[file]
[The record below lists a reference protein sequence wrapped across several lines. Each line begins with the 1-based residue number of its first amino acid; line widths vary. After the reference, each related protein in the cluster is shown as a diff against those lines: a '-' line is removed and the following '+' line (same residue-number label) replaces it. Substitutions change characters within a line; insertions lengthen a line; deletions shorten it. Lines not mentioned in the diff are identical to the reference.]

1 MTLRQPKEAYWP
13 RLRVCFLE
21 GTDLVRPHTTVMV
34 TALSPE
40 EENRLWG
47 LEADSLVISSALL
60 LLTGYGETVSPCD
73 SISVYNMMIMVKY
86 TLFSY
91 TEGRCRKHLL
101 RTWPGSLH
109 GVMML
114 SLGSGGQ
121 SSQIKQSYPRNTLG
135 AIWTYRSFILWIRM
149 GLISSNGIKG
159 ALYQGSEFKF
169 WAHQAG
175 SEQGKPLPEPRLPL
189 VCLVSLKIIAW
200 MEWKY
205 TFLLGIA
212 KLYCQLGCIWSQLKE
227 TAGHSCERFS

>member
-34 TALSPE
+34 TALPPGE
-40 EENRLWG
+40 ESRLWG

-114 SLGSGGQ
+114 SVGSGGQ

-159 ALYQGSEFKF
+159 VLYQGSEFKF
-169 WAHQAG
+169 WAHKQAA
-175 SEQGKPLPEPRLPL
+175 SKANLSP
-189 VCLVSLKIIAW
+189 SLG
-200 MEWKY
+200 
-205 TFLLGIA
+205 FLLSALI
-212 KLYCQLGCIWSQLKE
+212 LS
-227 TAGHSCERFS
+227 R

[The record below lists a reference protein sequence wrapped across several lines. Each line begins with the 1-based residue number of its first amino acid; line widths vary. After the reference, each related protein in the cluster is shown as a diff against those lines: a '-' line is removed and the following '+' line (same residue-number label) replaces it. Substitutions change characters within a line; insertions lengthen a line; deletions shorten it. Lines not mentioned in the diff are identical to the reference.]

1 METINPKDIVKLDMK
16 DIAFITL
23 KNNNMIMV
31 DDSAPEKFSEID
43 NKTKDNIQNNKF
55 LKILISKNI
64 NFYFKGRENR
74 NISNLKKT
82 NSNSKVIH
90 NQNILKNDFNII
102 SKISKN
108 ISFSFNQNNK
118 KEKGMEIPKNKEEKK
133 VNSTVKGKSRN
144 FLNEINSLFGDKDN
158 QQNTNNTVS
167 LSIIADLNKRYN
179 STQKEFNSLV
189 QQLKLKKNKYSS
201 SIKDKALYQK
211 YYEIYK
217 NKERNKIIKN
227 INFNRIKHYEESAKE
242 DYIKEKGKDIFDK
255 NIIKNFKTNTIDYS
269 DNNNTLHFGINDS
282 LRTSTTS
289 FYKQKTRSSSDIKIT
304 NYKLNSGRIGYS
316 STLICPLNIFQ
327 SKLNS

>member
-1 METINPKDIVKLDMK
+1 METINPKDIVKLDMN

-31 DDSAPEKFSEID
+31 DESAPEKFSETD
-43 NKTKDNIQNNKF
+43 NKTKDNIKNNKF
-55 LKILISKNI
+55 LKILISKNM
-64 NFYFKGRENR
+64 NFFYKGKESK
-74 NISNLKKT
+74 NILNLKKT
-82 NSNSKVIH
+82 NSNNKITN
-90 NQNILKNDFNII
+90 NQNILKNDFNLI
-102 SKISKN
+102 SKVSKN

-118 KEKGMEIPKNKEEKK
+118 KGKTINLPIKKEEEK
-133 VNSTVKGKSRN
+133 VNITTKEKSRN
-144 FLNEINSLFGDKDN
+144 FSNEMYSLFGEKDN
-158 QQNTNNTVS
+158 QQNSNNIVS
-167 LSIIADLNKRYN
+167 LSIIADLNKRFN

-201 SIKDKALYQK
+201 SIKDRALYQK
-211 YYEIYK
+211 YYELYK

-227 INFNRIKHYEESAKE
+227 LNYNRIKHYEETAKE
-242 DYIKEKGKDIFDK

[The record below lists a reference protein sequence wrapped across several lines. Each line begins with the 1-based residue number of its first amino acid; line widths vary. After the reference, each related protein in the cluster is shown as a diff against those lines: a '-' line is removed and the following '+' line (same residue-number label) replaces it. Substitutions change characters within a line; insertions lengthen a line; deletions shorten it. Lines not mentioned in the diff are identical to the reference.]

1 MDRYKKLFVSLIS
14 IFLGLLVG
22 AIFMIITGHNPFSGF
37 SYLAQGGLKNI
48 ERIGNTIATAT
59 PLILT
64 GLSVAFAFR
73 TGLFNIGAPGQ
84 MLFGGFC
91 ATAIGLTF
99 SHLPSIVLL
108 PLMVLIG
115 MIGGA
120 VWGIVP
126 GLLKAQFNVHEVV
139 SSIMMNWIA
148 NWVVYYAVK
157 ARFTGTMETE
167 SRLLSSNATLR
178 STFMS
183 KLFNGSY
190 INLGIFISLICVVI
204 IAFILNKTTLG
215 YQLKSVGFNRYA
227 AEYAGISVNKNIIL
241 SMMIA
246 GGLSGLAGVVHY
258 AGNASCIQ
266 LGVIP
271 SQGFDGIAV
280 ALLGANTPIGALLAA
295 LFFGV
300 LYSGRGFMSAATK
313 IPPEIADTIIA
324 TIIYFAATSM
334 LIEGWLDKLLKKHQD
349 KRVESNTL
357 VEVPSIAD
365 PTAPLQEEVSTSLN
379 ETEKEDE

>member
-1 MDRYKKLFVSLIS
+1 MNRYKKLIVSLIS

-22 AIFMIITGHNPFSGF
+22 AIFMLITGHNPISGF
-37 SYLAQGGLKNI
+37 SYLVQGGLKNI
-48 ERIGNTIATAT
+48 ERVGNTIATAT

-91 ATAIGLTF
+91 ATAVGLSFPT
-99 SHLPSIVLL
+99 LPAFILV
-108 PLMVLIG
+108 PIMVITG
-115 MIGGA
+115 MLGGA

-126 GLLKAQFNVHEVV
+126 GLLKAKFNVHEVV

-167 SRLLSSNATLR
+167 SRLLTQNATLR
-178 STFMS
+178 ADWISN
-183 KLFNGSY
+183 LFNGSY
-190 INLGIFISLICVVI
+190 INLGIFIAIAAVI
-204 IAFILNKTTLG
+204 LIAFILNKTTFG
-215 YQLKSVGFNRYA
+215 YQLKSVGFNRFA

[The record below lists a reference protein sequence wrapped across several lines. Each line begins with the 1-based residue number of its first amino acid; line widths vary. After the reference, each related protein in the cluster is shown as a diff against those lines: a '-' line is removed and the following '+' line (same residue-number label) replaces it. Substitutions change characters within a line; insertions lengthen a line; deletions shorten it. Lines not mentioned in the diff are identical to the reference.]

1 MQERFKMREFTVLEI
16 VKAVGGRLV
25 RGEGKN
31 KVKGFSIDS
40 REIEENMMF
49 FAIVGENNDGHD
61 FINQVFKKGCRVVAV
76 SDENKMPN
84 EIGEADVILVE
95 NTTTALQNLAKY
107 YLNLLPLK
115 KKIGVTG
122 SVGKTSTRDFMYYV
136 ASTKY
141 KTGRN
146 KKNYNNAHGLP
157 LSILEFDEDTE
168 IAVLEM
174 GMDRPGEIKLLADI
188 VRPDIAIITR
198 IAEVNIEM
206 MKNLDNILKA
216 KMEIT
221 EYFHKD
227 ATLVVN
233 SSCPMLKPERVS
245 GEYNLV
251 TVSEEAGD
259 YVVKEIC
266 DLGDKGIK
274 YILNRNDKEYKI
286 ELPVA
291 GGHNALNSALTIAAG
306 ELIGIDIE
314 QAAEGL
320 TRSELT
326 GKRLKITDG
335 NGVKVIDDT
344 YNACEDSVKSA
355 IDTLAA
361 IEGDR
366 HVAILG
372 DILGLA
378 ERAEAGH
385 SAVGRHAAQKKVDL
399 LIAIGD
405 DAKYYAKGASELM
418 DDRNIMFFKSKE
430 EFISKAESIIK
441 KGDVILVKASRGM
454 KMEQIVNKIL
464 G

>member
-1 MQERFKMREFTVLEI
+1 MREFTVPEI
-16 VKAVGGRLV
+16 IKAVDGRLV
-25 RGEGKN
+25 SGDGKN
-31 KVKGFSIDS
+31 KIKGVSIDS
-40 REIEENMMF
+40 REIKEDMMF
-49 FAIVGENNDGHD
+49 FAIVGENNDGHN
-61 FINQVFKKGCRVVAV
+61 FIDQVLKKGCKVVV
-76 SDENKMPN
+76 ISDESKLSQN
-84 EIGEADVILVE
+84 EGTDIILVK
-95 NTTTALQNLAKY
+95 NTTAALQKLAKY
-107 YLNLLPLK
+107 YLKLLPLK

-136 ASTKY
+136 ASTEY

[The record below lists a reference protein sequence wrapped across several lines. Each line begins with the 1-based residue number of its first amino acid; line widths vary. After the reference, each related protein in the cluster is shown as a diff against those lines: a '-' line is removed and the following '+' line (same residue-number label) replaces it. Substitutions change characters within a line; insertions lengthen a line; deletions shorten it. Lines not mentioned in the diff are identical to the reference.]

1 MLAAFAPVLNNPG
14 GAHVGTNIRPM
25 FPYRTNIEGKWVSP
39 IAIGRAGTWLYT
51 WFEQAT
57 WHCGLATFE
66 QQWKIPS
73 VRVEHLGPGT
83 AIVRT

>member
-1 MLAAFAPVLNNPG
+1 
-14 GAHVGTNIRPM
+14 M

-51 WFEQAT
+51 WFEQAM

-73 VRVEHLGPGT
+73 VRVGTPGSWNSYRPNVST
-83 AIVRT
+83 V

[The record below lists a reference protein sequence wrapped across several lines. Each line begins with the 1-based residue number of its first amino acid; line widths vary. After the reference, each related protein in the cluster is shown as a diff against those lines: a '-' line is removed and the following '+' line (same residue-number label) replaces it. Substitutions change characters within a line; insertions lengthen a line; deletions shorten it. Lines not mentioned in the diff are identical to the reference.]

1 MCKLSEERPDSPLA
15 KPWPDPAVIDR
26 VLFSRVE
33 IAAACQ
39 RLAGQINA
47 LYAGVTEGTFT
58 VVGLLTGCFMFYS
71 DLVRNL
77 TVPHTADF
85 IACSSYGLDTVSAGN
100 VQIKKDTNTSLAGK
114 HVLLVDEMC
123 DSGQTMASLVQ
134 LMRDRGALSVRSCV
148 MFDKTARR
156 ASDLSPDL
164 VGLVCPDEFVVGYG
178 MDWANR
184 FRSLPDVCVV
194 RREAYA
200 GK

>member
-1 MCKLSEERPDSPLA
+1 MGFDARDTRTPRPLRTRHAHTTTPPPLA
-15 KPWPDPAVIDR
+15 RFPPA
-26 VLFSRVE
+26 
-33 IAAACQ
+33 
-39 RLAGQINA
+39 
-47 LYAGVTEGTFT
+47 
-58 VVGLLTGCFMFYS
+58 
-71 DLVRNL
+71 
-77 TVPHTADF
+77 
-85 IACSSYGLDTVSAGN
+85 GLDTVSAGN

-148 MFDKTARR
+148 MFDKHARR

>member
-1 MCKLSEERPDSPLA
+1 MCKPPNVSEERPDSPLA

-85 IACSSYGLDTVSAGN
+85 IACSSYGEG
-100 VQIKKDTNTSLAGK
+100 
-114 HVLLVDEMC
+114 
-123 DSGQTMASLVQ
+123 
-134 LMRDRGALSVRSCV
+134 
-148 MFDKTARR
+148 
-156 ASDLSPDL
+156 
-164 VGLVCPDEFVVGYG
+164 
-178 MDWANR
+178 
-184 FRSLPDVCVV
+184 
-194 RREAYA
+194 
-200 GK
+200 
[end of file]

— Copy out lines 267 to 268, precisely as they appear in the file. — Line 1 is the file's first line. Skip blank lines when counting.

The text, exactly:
[The record below lists a reference protein sequence wrapped across several lines. Each line begins with the 1-based residue number of its first amino acid; line widths vary. After the reference, each related protein in the cluster is shown as a diff against those lines: a '-' line is removed and the following '+' line (same residue-number label) replaces it. Substitutions change characters within a line; insertions lengthen a line; deletions shorten it. Lines not mentioned in the diff are identical to the reference.]

1 MLAAFAPVLNNPG